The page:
Notice however that the centrifugal force goes as [itex]\frac{1}{r^3}[/itex] while the gravitational force goes as [itex]\frac{1}{r^2}[/itex]. The means that as soon as you loose contact with the ground (increasing r)your centrifugal force term will decrease quicker than your gravitational force. So that the net force quickly returns to zero.

    Final result: you hover a fraction of an inch off the ground or if you were able to suddenly spike your anglular momentum then you quickly reach a new equilibrium point that you oscillate about.

    Disclaimer: I assumed the earth itself was a solid sphere with detachable objects on its surface. In reality, the liquid interior would feel an even greater centrifugal force and smaller gravitational force than objects on the surface, so in all likelyhood the earth would bulge, resulting in earthquates, spewing magma, mass extinction, terror in the streets, etc. before you got to experience zero g :frown:
    Last edited: Jul 25, 2007
  8. Jul 26, 2007 #7
    for the merry go roung thing, what actually is this force which throws you off?? is it the centrifugal force??

    Thanks, except for the above thing, i understood what you meant...
  9. Jul 26, 2007 #8


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    Another way of looking at this is that you go into orbit around the Earth. At the instant the contact force goes to zero, you enter a circular orbit. If you are able to hold on to the Earth while it spins up a little faster, and then let go, you will go into an elliptical orbit that always returns to near the surface of the Earth. If you can hold on long enough to reach escape velocityt and then let go, you will leave the Earth on a parabolic path.

    If, in the first case (contact force just goes to zero), you reach out and push yourself straight away from the Earth (like you were crouching at the moment and then pushed off with your feet.) you will rise up away from the Earth, come back down and will hit the Earth, As your new orbit will intersect the Earth's body.
  10. Jul 26, 2007 #9

    D H

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    There is no force that throws you off. Instead, there is a force that holds you on the merry go round. Should this force suddenly stop, you will travel in a straight line with the velocity that you had at the time the force stopped (Newton's First Law of Motion). This straight-line path is tangential to the merry go round.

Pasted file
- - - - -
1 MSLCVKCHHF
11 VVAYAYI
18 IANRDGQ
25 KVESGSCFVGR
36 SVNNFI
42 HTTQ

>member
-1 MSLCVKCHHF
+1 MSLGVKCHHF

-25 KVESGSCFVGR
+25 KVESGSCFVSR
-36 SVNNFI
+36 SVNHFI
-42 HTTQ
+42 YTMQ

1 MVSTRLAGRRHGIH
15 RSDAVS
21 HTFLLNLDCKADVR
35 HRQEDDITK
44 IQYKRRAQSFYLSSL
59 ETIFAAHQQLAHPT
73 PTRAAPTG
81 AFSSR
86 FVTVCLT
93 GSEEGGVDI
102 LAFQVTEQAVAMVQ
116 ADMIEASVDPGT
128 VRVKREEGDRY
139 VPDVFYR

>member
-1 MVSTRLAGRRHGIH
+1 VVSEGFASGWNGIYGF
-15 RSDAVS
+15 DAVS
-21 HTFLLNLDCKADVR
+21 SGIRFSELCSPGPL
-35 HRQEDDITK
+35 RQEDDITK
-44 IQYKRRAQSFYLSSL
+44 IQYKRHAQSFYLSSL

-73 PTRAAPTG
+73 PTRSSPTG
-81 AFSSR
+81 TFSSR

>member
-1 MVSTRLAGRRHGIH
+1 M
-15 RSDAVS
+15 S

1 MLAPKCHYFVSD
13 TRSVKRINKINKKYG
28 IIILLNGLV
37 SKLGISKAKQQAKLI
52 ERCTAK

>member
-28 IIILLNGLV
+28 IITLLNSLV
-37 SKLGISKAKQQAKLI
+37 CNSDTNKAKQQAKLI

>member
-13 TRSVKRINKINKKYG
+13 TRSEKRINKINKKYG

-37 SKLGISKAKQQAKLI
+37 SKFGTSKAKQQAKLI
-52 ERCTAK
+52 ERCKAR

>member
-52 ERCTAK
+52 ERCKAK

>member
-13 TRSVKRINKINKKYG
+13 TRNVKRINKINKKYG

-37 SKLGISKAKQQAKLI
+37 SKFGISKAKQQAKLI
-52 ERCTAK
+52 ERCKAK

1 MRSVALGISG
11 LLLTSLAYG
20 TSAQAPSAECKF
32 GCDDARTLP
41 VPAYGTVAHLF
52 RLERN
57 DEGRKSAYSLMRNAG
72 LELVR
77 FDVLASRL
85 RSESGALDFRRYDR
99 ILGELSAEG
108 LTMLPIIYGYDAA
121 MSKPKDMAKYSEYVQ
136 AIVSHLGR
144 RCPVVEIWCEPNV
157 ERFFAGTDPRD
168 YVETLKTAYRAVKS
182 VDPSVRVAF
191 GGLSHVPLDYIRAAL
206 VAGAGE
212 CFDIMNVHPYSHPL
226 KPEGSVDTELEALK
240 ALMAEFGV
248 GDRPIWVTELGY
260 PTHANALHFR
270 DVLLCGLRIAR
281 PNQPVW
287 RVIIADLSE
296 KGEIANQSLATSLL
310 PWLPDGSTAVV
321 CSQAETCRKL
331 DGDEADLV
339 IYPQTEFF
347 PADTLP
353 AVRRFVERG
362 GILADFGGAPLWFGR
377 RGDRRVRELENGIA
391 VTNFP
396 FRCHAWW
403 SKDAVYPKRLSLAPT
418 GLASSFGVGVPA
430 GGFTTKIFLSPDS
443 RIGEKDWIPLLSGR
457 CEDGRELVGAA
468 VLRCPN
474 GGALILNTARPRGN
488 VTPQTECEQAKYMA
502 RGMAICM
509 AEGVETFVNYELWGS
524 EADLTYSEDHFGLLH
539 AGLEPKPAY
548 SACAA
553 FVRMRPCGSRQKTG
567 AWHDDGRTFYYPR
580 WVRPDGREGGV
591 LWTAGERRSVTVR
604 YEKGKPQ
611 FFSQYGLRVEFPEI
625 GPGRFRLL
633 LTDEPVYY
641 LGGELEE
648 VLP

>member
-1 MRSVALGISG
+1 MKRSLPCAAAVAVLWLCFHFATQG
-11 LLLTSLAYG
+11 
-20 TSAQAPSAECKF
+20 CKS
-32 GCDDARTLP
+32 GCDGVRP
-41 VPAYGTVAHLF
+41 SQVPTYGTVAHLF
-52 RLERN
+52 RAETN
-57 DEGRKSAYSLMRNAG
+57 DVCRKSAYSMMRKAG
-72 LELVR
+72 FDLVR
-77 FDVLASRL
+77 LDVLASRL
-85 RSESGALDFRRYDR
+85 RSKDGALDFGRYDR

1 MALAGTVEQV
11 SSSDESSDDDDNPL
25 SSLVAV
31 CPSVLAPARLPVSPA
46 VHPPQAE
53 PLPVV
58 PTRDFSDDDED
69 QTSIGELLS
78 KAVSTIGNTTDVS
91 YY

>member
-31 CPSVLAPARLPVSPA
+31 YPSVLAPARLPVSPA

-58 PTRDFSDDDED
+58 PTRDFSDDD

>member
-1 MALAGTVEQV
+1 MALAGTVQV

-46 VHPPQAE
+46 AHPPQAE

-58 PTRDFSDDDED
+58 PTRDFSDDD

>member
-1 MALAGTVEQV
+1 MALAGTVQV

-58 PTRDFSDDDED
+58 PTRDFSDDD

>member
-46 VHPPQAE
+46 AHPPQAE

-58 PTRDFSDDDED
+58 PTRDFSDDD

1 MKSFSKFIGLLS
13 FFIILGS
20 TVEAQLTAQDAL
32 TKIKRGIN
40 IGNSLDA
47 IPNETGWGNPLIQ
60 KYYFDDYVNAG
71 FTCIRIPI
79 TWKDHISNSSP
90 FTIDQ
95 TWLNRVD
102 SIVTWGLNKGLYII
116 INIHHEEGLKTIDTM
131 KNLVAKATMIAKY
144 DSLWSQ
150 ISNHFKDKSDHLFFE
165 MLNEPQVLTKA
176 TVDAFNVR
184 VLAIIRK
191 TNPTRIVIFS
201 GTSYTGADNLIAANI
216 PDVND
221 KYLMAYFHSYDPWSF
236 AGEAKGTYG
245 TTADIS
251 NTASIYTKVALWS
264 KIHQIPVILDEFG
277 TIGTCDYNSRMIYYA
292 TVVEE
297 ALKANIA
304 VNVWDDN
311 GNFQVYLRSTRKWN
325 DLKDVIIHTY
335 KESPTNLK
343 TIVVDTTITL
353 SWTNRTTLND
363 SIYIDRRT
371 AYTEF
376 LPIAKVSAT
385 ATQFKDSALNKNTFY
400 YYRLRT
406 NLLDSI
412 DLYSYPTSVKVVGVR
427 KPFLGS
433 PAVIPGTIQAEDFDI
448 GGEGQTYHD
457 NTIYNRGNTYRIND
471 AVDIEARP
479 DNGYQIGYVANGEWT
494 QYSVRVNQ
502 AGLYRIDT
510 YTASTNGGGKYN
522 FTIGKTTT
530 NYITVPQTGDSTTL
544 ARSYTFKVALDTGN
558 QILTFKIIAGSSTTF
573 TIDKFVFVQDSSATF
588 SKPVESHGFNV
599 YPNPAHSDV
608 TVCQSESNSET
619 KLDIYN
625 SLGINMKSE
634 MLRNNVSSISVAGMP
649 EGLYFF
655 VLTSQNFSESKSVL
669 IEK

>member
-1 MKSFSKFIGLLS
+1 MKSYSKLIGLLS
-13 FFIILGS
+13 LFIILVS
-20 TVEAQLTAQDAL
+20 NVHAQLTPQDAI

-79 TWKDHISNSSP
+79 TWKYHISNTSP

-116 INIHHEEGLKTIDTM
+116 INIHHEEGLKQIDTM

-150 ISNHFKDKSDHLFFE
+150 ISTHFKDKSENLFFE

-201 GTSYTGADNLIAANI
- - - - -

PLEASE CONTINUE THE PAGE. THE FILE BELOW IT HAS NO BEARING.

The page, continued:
11. Jul 26, 2007 #10
    Does this mean that g is latitude dependent? What happens at the North Pole?
  12. Jul 26, 2007 #11

    D H

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    g depends on latitude because it is defined in a rotating reference frame (the spinning Earth) and because the Earth is not spherical (and this happens because the Earth is spinning). A person at the North Pole is a bit closer to the center of the Earth than someone standing on the equator, making the person at the pole experience a stronger gravitional acceleration than does the person at the equator.

    A person at the North Pole is rotating about his own axis and thus doesn't undergo any centrifugal acceleration. On the other hand, the person at the equator does undergo centrifugal acceleration. Because gravity ('g') is defined in a rotating frame, the value for g at the equator is once again smaller than it is at the Pole.

    BTW, the rotational ([itex]\omega \times r[/itex]) effect is about twice that of the equatorial bulge.
  13. Jul 26, 2007 #12


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    D_H's detailed explanation can be summed up as 'It is inertia'.
  14. Jul 26, 2007 #13
    And don't forget the angular change with latitude. The apparent gravity vector (with gravity + merry-go-round + bulge) does not, in general point at the center of the earth.